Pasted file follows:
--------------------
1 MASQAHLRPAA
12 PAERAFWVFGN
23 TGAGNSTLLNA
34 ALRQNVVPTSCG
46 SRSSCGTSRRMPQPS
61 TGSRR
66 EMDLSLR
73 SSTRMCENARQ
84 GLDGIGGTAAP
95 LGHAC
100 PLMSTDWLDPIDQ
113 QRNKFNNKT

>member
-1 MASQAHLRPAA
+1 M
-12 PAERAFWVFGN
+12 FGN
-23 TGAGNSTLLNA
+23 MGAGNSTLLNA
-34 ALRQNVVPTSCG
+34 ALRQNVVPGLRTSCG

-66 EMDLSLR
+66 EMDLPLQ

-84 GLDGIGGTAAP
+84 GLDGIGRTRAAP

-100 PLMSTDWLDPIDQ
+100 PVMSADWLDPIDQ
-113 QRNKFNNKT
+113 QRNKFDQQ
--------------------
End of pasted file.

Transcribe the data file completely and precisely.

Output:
1 MASQAHLRPAA
12 PAERAFWVFGN
23 TGAGNSTLLNA
34 ALRQNVVPTSCG
46 SRSSCGTSRRMPQPS
61 TGSRR
66 EMDLSLR
73 SSTRMCENARQ
84 GLDGIGGTAAP
95 LGHAC
100 PLMSTDWLDPIDQ
113 QRNKFNNKT

>member
-1 MASQAHLRPAA
+1 M
-12 PAERAFWVFGN
+12 FGN
-23 TGAGNSTLLNA
+23 MGAGNSTLLNA
-34 ALRQNVVPTSCG
+34 ALRQNVVPGLRTSCG

-66 EMDLSLR
+66 EMDLPLQ

-84 GLDGIGGTAAP
+84 GLDGIGRTRAAP

-100 PLMSTDWLDPIDQ
+100 PVMSADWLDPIDQ
-113 QRNKFNNKT
+113 QRNKFDQQ